I wonder if Kaye ever realized that as an expat and a fashion designer living in Shanghai, the wealthiest and most cosmopolitan city in China, she and her family lived a very privileged life. They were essentially in a bubble that isn’t the reality for 90 percent of the Chinese. I am glad her daughters were safe because sex trafficking is a massive problem in China, where men outnumber women by 32 million due to China’s cruel “one child” policy from 1979 to 2015.
Last year, the news of a young woman locked up in a doorless animal hut in freezing temperatures in rural China sparked a national uproar. She was one of thousands of sex trafficking victims. Many are furious that the government’s omnipresent surveillance tools have failed to stop crimes and protect the most vulnerable. Clearly, Xi is more interested in controlling people for political stability rather than holding criminals and corrupt government officials accountable.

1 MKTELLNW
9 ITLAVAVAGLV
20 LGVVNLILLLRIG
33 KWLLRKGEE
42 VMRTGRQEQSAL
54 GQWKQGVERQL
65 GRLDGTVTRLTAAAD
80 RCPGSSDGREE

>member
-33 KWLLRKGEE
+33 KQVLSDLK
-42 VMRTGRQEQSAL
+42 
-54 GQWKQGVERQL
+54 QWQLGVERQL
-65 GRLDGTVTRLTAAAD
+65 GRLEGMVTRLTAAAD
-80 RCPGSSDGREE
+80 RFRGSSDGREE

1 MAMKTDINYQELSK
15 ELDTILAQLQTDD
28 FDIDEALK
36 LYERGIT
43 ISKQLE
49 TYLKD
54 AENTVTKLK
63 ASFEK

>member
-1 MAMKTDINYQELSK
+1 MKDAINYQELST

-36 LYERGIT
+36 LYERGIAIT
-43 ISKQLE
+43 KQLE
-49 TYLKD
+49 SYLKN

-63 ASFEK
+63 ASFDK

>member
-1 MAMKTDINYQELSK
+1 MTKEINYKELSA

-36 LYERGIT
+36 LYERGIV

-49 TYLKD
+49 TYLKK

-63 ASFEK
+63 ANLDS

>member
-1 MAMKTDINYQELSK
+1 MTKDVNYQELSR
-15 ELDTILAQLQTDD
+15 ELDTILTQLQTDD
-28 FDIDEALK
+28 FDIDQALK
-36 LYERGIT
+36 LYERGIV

At the end of 2022, Chinese people, especially youth, courageously protested against the Chinese government’s brutal Covid-19 policies and control of their lives through the “white paper revolution.” It is disheartening to see Kaye, now enjoying freedom in the U.S., lending credibility to a ruthless regime that many Chinese reject, yet don’t have the option to leave like Kaye and her family did.
Being a parent is the most challenging job in the world but also the most rewarding one. If you consider raising children a burden and can’t wait to outsource parental responsibility to a third party such as the government, you probably should not become a parent. My friend Joy Pullmann told me children “are a gift we don’t deserve and we are supposed to do our best to honor them and God’s gift of them. Letting the CCP raise your child is squandering that gift.” I couldn’t agree more.